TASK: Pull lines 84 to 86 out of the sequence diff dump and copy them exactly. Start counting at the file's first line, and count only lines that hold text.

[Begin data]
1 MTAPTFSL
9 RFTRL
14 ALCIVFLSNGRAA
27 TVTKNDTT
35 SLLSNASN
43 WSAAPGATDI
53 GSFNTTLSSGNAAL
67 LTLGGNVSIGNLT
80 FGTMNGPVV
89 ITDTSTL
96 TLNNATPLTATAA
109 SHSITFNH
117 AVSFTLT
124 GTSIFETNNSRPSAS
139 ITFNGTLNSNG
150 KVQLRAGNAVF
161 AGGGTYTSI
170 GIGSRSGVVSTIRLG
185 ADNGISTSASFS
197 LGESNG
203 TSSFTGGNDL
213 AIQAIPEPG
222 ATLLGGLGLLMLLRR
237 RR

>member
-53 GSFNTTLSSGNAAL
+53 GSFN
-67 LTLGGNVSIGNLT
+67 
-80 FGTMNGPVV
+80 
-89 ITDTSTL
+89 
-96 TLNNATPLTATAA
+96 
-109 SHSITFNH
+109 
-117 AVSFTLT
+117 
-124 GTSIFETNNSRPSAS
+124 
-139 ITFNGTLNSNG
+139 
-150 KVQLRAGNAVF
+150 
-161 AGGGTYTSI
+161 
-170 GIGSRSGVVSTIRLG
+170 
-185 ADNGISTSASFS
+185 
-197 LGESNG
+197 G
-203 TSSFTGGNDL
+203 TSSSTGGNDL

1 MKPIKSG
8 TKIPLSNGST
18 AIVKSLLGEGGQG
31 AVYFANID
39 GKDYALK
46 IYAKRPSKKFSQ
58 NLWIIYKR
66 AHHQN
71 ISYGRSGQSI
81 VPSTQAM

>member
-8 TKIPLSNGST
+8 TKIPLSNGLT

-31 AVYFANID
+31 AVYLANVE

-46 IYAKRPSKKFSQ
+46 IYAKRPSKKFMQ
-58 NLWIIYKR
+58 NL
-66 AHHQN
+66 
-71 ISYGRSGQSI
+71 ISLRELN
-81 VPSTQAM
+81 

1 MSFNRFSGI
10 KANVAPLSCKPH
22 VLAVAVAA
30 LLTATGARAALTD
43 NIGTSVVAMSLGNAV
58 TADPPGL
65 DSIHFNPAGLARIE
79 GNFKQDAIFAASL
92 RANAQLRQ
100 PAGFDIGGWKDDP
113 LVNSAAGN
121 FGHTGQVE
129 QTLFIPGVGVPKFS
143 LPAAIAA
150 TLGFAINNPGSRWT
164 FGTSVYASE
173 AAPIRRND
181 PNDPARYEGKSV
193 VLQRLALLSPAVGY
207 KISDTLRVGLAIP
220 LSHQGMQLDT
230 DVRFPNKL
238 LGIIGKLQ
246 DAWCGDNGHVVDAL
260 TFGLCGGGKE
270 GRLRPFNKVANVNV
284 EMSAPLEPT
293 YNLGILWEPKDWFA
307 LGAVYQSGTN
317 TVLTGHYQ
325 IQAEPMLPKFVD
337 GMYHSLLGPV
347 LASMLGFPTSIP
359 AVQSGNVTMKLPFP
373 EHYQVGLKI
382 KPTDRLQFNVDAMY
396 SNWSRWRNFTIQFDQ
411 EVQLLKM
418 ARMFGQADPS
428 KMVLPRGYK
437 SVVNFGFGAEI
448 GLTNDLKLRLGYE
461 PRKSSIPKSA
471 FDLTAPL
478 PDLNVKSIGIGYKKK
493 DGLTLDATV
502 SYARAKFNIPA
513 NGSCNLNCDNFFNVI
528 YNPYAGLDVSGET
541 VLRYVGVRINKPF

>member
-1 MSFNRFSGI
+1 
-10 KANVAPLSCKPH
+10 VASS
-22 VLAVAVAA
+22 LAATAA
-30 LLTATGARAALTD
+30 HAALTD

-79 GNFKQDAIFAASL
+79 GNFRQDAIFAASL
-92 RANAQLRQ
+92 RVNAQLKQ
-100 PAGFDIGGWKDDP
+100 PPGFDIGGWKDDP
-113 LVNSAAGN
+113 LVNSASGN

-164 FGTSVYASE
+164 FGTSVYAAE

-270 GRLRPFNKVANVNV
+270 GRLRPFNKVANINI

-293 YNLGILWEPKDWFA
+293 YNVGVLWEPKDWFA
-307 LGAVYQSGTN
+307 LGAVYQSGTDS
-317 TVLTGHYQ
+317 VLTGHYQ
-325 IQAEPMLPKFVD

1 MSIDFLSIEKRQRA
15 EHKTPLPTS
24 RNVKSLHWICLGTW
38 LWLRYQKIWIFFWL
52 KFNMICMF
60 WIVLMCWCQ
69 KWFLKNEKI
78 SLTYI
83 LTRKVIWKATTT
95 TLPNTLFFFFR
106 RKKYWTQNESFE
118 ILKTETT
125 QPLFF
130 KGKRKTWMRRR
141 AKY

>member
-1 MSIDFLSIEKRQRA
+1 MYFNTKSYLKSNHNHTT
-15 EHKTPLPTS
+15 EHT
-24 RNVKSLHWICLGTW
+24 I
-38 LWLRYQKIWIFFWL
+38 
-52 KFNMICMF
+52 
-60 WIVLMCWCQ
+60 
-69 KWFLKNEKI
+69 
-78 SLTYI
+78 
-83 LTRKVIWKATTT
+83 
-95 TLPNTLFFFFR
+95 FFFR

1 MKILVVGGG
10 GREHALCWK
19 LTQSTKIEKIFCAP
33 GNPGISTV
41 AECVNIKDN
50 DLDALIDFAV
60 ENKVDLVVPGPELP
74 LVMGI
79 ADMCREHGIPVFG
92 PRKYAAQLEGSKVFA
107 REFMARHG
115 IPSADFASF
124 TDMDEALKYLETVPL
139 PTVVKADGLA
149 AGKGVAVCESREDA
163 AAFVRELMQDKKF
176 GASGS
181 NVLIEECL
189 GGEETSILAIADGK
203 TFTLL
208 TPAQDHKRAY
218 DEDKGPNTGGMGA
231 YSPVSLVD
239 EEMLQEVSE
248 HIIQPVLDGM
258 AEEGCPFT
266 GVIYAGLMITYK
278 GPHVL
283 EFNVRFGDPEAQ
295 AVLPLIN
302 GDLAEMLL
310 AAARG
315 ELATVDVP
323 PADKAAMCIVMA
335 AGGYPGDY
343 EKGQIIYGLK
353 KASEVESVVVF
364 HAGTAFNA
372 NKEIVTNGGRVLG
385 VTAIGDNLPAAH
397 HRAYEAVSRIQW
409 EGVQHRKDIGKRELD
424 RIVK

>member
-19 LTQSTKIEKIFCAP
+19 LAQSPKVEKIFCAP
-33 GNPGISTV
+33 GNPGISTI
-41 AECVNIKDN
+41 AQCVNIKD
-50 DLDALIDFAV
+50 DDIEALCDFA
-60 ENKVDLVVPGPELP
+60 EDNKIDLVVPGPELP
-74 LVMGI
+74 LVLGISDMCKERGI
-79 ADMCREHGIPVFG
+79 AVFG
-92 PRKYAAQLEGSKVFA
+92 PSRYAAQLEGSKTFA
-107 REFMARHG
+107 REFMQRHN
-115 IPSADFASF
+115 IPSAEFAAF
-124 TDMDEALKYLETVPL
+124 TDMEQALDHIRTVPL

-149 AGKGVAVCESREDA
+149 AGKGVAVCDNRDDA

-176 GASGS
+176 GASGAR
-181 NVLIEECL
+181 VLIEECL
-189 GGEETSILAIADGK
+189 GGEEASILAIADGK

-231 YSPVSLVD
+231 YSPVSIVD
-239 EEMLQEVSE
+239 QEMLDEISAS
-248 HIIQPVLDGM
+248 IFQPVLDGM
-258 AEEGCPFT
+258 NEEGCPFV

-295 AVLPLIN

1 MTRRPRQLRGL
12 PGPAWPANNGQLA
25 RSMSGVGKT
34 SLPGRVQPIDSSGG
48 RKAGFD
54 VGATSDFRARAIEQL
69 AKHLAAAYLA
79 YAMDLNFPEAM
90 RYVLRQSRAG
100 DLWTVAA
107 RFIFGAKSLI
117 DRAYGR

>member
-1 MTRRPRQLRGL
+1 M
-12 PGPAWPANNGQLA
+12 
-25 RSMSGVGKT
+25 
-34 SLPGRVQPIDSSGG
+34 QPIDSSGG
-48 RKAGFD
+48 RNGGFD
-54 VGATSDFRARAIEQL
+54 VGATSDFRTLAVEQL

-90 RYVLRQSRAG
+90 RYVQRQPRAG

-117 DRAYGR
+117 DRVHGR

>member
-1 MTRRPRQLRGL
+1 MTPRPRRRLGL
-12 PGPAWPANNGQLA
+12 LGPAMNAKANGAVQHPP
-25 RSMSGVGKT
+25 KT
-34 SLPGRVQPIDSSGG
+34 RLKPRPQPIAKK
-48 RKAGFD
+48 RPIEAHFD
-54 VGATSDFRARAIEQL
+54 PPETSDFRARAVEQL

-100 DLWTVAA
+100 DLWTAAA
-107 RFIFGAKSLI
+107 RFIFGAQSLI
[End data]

30 LLTATGARAALTD
43 NIGTSVVAMSLGNAV
58 TADPPGL